Simply put, BRAVO Principals make kindness the centerpiece to their actions, even when there’s a need to confront behaviors that don’t align with the school culture. They recognize the role creativity plays in arriving at difficult decisions in challenging times involving students, staff, and community. And they place a premium on working together in the spirit of continual growth and improvement.
Demonstrate cultural responsiveness.
BRAVO Principals confront their beliefs about themselves, value diversity, and challenge assumptions and mental models. They strive to build a community that fosters a sense of belonging through their actions. And they fearlessly engage in challenging conversations. BRAVO Principals recognize that school is a place to practice leadership that transcends the school walls.
Challenge the imagination.
Leadership isn’t often credited for being creative. However, school leaders who embrace solving problems or alleviating concerns before they become problems reap the benefits of what results: relationships. While change is a constant in education, it’s also one of our greatest challenges, because it is so highly personal and personalized. BRAVO Principals focus on planning, listening, resolving conflicts, and embracing “next steps” together for the sake of growth; they model making decisions in the best interests of students.
BRAVO Principals are focused on leading the learning, nurturing achievement, and supporting educators’ risk-taking in pursuit of high standards. Being willing to push outer limits on taking instructional risks is a quality that BRAVO Principals embody in their every action, recognizing that modeling risk-taking raises questions that challenge the status quo.
Leadership is not about being perfect; it’s about being a work-in-progress who strives for forward motion and continual improvement. By modeling this relentless pursuit of progress with integrity, BRAVO Principals are true to themselves and in turn, are true to the vision of building a culture that’s centered on what’s best for each student and his or her success.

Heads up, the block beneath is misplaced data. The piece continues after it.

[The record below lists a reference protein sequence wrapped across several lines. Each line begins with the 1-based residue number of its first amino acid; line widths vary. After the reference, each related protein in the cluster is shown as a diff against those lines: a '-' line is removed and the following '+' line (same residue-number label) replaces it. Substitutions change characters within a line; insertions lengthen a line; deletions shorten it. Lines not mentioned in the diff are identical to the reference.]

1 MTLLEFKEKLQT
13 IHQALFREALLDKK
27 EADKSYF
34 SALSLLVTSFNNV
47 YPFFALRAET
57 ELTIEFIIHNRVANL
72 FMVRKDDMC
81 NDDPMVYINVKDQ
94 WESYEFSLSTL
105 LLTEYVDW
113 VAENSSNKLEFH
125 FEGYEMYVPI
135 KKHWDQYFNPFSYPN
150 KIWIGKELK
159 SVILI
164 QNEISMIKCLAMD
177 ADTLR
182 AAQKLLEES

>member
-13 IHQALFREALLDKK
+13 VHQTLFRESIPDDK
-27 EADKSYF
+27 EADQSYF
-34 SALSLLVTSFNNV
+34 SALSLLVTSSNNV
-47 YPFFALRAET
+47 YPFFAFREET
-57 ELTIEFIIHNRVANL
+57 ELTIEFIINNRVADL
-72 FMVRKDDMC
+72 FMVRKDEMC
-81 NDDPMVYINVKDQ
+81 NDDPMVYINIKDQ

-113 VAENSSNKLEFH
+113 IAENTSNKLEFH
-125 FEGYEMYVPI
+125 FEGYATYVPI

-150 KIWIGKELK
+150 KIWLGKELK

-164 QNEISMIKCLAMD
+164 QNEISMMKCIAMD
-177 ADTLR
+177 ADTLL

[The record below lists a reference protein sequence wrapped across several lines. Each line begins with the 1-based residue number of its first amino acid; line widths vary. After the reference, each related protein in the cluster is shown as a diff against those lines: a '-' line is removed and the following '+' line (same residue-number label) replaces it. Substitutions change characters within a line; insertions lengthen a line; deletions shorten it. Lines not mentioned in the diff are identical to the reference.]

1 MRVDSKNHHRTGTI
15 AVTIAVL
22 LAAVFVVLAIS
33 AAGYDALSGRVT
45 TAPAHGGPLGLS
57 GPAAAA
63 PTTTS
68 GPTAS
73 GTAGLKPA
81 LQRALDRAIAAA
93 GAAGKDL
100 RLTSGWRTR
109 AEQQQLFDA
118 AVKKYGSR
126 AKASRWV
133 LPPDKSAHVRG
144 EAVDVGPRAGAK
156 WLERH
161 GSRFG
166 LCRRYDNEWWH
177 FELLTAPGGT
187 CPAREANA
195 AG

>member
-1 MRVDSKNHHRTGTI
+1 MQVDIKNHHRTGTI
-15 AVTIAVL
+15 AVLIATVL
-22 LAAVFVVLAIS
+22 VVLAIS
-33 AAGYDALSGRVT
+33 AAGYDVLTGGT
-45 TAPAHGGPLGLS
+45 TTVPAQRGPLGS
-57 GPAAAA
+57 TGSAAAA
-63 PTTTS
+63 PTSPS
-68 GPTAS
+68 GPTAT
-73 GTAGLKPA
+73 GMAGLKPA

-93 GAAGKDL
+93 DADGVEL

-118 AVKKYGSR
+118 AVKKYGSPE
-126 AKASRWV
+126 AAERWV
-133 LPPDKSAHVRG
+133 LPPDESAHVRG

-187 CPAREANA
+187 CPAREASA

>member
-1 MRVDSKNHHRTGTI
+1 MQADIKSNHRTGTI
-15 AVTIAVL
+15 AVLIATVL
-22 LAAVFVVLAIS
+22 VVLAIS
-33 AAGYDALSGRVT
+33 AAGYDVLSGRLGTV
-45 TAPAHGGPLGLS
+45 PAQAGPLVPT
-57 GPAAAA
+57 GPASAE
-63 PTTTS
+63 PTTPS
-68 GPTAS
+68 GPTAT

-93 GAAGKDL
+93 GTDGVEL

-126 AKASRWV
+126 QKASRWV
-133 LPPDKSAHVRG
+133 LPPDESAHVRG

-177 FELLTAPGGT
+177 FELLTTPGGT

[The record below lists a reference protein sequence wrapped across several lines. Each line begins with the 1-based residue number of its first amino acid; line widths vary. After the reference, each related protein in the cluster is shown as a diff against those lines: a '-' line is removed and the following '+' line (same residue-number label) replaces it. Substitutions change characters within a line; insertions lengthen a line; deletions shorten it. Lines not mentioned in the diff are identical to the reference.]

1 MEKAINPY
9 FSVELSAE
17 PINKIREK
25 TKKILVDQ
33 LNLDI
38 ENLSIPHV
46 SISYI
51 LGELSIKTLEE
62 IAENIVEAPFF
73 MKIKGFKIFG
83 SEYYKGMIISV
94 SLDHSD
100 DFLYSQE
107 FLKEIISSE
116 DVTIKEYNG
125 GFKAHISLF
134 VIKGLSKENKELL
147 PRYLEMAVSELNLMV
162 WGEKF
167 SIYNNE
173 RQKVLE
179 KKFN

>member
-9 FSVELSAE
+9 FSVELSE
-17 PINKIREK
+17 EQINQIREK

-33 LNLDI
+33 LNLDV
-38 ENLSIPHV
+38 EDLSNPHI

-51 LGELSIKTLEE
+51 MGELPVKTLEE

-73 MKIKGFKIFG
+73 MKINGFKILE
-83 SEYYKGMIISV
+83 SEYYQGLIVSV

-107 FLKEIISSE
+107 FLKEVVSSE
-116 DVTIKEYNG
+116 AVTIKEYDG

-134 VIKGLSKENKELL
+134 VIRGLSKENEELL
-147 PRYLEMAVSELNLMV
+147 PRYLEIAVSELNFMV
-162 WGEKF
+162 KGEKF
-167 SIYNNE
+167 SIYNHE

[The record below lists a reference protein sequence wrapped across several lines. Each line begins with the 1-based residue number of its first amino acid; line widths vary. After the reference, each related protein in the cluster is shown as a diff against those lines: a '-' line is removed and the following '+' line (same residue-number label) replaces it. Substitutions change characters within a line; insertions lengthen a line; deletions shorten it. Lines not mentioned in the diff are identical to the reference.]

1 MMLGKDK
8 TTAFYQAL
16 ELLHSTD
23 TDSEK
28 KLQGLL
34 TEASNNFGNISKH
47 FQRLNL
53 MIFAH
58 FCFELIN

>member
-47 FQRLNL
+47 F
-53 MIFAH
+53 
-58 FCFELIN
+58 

Make the world a better place.
Leadership is about serving others in a learning community. Leaders who embrace this honor not only serve students and a school community, but their actions become their impact. The results of school leaders focusing on trust, support, respect, cultural responsiveness, creativity, achievement, and courage becomes their legacy.
Attention to the human side
In this time of increasing and unprecedented demands on schools, it’s easy to abandon things that do not yield immediate tangible results. However, the best school leaders realize that attention to the human details involved in our work is what will become the catalyst for positive outcomes, for our students.
The book BRAVO Principal with its reflection questions and support exercises is an effective resource for keeping school leaders centered on what matters most to promote the success of each of our students in our learning organizations.
Dennis Schug is in his 10th year of educational leadership, following a decade as a classroom teacher, on Long Island, New York. As a school leader, he believes in the value of communication, collaboration, and professional learning to build capacity and engage all members of a learning organization. Connect with Dennis via Twitter @schug_dennis and on Voxer at dschug597, and follow his blog, Learning Leadership at www.dennisschug.blogspot.com.